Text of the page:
LOCHWINNOCH,1 a parish in Renfrewshire, bounded on the north by Kilmalcolm; on the north-east by Kilbarchan; on the east by the Abbey parish of Paisley and Neilston; and on the south and west by Beith and Kilbirnie in Ayrshire. It extends about 12 miles from east to west, and, where broadest, about 6 miles from north to south; and contains 19,219 English acres, of which 9,000 are cultivated, or capable of cultivation; 9,119 are in pasture, of all sorts; 700 are covered by wood; 300 by water; and 100 by gardens and orchards. The value of raw produce is about £14,000. In aspect this parish is greatly diversified. Part consists of high and bleak hills in the back ground; and part of a low winding valley of great fertility and beauty. This valley, with the shelving country towards it on both sides, contains nearly the whole population. In its centre is a fine lake, and it is also ornamented with plantations, whilst the houses of its numerous small proprietors are each set down under the shade of a few old trees in the midst of well-cultivated spots of ground. The whole strath has a warm and cheerful appearance, insomuch that worthy George Robertson, in his description of 1818, waxing poetical for once, justly pronounced it “the very Vale of Tempe of Renfrewshire.” The highest hills in the county are situated in the western extremity of tins parish. One of these heights – appropriately called Misty-law – is about 1,240 feet above the level of the sea; and another, the hill of Staik, is a few feet higher. The prospect from Misty-law extends over 12 counties, including the frith of Clyde and its islands. This hill is surrounded by moorlands, which abound with game, and afford tolerable pasture for sheep. Another range of high land, mostly arable, passes through the eastern part of the parish. The lower grounds are clay and loam; the higher, exclusive of moor, are a light dry soil, on rotten rock or whinstone. Coal is wrought at Hallhill, and limestone at Howwood. Freestone and other kinds of stone for building abound, and quarries are opened when they are required. About 2 miles north-west of Castle-Semple house is a magnetic rock, of which the following description was given in the Statistical Account of 1795: “The compass was sensibly affected all round the rock to the distance of 150 yards. The effect was most remarkable on the east and west side of it, and, in every direction, it was greater as the compass was nearer to the rock itself. In its immediate vicinity, or nearly in a perpendicular direction above it, the position of the needle was very unsteady and irregular, and as the compass was gradually brought nearer the ground, the deviation from the magnetic meridian was more remarkable, and the vibrations more rapid. When the compass was set on the ground, the north pole of the needle invariably directed itself to one small space of the rock, on whatever side of it the needle was placed.”2 The lake already mentioned is properly called Loch-Winnoch, but more commonly from the estate it adjoins CASTLE-SEMPLE Ioch: which see. When covered with ice, it forms an excellent arena for the invigorating game of curling, which is keenly prosecuted by the parishioners. Here, upwards of half-a-century ago, a famous bonspiel was played between Douglas, Duke of Hamilton, popularly called ‘the Sporting Duke,’ and Mr. Macdowall of Castle-Semple, and their respective tenantry, when, after a long protracted contest, his Grace’s party gained the day by one shot. In the north-west of the parish is a sheet of water called Queenside-loch, containing about 21 acres; and in the opposite extremity is one much less, called Wa’s-loch, which is remarkable for the quantity of water-lilies it produces. The river Calder runs wholly within the parish. It rises on the north-west, on the borders of Ayrshire, and pursues a winding course towards Castle-Semple loch, which it enters near the village. On this river are some romantic waterfalls, and its banks, which are overhung with wood, both natural and planted, are exceedingly picturesque. Their beauties were first pointed out by Alexander Wilson, the ornithologist of America, who, although not a native of this parish, resided in it for some years before his emigration, and founded several of his poems on its scenery and incidents. He thus lamented the neglect to which all his time the banks of the Calder had been doomed:-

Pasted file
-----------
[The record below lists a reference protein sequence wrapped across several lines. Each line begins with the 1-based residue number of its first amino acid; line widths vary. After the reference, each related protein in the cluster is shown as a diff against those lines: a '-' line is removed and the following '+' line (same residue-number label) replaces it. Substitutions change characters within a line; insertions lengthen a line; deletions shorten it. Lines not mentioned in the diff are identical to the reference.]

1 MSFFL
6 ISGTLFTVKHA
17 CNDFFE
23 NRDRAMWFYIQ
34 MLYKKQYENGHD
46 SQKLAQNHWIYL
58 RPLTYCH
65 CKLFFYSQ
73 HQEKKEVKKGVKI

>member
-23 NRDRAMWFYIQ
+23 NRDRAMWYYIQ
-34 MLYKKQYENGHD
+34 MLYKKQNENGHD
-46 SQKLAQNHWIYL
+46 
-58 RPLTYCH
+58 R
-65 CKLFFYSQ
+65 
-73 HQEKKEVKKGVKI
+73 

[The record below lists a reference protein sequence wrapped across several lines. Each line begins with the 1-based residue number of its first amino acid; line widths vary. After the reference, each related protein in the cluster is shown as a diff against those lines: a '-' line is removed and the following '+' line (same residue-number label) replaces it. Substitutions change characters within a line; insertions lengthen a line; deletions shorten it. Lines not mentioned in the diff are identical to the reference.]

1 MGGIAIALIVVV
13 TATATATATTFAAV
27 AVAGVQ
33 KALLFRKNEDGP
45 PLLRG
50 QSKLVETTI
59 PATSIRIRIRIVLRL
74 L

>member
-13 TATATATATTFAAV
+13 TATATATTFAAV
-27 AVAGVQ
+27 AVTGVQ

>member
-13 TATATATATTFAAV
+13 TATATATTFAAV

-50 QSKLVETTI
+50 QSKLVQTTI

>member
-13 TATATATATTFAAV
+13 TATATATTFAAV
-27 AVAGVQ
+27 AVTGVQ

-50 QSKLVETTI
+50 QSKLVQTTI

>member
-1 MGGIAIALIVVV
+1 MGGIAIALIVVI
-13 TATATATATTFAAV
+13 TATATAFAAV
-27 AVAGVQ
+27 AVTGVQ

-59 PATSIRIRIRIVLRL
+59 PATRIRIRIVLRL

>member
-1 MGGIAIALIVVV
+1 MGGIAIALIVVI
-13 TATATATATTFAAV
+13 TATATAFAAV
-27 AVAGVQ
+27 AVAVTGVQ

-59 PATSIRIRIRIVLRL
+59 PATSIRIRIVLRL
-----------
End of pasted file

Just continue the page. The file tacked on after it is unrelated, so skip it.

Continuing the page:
“Say, ye blest scenes of solitude and peace,